Over the last few decades alone, animated movies have proven to be one of the most cost-effective genres for studios to produce. While some have budgets comparable to today’s live-action blockbusters, the returns are often be very generous.
Take for instance the recent Hotel Transylvania 2, which has already made over $210 million against a budget of just $80 million, and that’s after only three weeks in theaters. While it may not be as likely to cross the billion-dollar mark as some major Hollywood tentpoles, animated movies tend to be more bankable than some riskier projects, as they are able to appeal to a wide and often diverse audience.
Building off of the recent success of the medium, Ubisoft Motion Pictures and Sony Pictures Entertainment are teaming up for a big screen adaptation of Rabbids, according to a report from Variety. However, the report also states that unlike most conventional animated films, Rabbids will be a live-action/stop-motion hybrid. While that particular combination may sound odd at first, keep in mind that while The LEGO Movie was done in mostly CGI, its animation style resembled that of a stop-motion film and featured some live-action elements that worked surprisingly well together.
Robot Chicken writers Matthew Senreich, Tom Sheppard, and Zeb Wells are set to pen Rabbids, which will be co-produced by Stoopid Buddy Studios — also known for Robot Chicken. The film itself will center on a group of hyperactive rabbits, known as the Rabbids, who have managed to find success across multiple mediums. Originating in the Rayman video game series, the Rabbids spun off into their own set of video games just a few years ago, and just recently got their own TV show on Nick — Rabbids Invasion — as well.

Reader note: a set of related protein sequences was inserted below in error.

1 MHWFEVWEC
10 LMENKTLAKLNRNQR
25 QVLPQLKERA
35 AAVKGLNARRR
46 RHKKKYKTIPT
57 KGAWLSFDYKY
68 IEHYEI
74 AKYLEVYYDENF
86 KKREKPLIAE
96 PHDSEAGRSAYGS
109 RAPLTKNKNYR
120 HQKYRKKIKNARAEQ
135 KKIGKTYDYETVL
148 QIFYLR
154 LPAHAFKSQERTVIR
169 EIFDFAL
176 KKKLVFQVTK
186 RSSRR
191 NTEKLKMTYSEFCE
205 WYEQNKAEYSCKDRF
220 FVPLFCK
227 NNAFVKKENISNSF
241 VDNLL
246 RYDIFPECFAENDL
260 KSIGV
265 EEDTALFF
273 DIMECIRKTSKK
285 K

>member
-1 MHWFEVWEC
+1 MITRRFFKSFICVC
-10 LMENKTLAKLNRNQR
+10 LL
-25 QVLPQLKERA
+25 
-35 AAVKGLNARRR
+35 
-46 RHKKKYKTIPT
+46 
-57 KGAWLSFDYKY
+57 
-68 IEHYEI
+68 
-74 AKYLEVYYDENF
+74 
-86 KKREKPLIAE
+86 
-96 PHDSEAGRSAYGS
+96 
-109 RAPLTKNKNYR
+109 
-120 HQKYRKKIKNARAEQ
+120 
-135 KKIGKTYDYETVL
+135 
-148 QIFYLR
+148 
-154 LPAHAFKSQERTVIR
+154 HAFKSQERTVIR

While perhaps not the most popular franchise at this point, the Rabbids movie certainly has the potential to be a hit for a number of reasons, one being that it builds off the recent successes of a number of similar animated films, including The LEGO Movie and The Spongebob Movie: Sponge Out of Water, both of which were a combination of live-action and animation. But, to differentiate itself from the competition, Rabbids will use stop-motion animation instead of the usual CGI route to bring its animated characters to life. Plus, the Rabbids are fairly similar to the Minions of the Despicable Me franchise. The little Nuprin-looking helpers are widely popular in their own right, with their recent movie having crossed the highly coveted $1 billion mark at the box office earlier this year.
While it’s not guaranteed that the Rabbids movie will match that kind of success, it doesn’t necessarily have to. As it was mentioned before, a film like Rabbids doesn’t need to make $1 billion at the box office to be considered a success, but rather a feasible mark that surpasses the money it cost to produce and market. While that’s certainly not guaranteed either, getting the Emmy-winning writers of Robot Chicken is a good start.
We’ll bring you more information on Rabbids when we have it.
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